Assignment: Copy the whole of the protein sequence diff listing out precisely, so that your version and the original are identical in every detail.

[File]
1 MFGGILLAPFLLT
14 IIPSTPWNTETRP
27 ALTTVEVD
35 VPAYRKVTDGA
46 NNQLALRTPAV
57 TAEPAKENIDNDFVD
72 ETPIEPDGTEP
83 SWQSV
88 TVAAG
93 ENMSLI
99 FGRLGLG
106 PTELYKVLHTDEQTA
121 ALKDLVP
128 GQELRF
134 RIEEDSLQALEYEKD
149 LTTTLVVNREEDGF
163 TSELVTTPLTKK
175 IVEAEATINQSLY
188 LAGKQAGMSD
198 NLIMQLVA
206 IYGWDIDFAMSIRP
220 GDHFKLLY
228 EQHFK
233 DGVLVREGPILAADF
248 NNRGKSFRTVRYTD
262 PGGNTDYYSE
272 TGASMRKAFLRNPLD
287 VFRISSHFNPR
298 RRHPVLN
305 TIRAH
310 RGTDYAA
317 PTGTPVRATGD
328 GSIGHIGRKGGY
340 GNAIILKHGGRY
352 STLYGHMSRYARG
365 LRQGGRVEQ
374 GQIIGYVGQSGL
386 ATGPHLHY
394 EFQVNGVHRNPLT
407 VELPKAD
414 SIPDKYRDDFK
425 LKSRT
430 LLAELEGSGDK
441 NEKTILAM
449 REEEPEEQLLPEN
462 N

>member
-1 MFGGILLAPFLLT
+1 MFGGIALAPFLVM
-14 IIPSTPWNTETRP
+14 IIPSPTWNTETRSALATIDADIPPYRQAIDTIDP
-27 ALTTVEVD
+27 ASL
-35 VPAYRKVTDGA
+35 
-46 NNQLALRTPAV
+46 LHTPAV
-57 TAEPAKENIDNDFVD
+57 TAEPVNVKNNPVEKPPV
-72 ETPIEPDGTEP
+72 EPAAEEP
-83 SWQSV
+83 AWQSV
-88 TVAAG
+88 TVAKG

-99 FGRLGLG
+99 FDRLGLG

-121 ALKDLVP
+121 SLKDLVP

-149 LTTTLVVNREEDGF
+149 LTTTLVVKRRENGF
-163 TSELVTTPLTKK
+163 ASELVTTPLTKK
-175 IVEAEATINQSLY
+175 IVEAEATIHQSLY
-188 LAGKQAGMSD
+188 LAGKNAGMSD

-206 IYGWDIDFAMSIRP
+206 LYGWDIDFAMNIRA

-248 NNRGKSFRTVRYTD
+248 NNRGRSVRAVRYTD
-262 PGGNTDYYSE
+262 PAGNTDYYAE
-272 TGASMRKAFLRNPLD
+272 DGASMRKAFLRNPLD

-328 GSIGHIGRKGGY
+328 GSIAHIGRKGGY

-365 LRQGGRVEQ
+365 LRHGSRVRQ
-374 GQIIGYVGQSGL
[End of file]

1 MFGGILLAPFLLT
14 IIPSTPWNTETRP
27 ALTTVEVD
35 VPAYRKVTDGA
46 NNQLALRTPAV
57 TAEPAKENIDNDFVD
72 ETPIEPDGTEP
83 SWQSV
88 TVAAG
93 ENMSLI
99 FGRLGLG
106 PTELYKVLHTDEQTA
121 ALKDLVP
128 GQELRF
134 RIEEDSLQALEYEKD
149 LTTTLVVNREEDGF
163 TSELVTTPLTKK
175 IVEAEATINQSLY
188 LAGKQAGMSD
198 NLIMQLVA
206 IYGWDIDFAMSIRP
220 GDHFKLLY
228 EQHFK
233 DGVLVREGPILAADF
248 NNRGKSFRTVRYTD
262 PGGNTDYYSE
272 TGASMRKAFLRNPLD
287 VFRISSHFNPR
298 RRHPVLN
305 TIRAH
310 RGTDYAA
317 PTGTPVRATGD
328 GSIGHIGRKGGY
340 GNAIILKHGGRY
352 STLYGHMSRYARG
365 LRQGGRVEQ
374 GQIIGYVGQSGL
386 ATGPHLHY
394 EFQVNGVHRNPLT
407 VELPKAD
414 SIPDKYRDDFK
425 LKSRT
430 LLAELEGSGDK
441 NEKTILAM
449 REEEPEEQLLPEN
462 N

>member
-1 MFGGILLAPFLLT
+1 MFGGIALAPFLVM
-14 IIPSTPWNTETRP
+14 IIPSPTWNTETRSALATIDADIPPYRQAIDTIDP
-27 ALTTVEVD
+27 ASL
-35 VPAYRKVTDGA
+35 
-46 NNQLALRTPAV
+46 LHTPAV
-57 TAEPAKENIDNDFVD
+57 TAEPVNVKNNPVEKPPV
-72 ETPIEPDGTEP
+72 EPAAEEP
-83 SWQSV
+83 AWQSV
-88 TVAAG
+88 TVAKG

-99 FGRLGLG
+99 FDRLGLG

-121 ALKDLVP
+121 SLKDLVP

-149 LTTTLVVNREEDGF
+149 LTTTLVVKRRENGF
-163 TSELVTTPLTKK
+163 ASELVTTPLTKK
-175 IVEAEATINQSLY
+175 IVEAEATIHQSLY
-188 LAGKQAGMSD
+188 LAGKNAGMSD

-206 IYGWDIDFAMSIRP
+206 LYGWDIDFAMNIRA

-248 NNRGKSFRTVRYTD
+248 NNRGRSVRAVRYTD
-262 PGGNTDYYSE
+262 PAGNTDYYAE
-272 TGASMRKAFLRNPLD
+272 DGASMRKAFLRNPLD

-328 GSIGHIGRKGGY
+328 GSIAHIGRKGGY

-365 LRQGGRVEQ
+365 LRHGSRVRQ
-374 GQIIGYVGQSGL